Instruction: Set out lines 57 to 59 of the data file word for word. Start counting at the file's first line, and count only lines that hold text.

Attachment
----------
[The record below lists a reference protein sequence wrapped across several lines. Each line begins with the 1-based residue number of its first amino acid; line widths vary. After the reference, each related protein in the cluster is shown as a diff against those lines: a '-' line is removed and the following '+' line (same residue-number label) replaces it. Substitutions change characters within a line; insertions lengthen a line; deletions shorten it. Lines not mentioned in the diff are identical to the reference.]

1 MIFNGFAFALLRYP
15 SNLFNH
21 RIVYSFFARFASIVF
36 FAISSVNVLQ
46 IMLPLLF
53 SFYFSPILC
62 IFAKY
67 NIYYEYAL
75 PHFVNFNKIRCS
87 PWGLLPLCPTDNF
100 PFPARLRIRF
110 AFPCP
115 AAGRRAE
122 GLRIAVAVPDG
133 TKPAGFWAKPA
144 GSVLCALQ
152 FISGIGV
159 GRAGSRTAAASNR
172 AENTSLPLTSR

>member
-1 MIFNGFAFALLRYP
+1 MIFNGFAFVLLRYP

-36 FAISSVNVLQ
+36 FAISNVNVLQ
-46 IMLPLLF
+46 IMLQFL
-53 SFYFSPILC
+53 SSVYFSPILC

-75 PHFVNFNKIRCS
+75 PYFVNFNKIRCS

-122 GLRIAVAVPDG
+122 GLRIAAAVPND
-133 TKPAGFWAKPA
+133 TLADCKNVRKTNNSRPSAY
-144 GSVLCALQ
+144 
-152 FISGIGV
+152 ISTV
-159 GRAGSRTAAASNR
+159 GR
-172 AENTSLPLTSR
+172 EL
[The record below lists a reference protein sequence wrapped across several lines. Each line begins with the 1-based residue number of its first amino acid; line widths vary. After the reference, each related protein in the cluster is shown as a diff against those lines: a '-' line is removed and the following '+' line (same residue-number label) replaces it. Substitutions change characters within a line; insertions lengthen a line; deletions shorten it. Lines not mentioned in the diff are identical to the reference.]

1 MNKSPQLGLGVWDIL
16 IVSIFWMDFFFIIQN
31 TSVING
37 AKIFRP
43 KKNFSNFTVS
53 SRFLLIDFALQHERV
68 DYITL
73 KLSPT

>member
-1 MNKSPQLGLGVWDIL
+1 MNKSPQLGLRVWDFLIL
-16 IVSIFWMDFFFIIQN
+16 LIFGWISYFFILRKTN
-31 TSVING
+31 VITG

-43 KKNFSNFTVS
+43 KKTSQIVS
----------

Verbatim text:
+16 LIFGWISYFFILRKTN
-31 TSVING
+31 VITG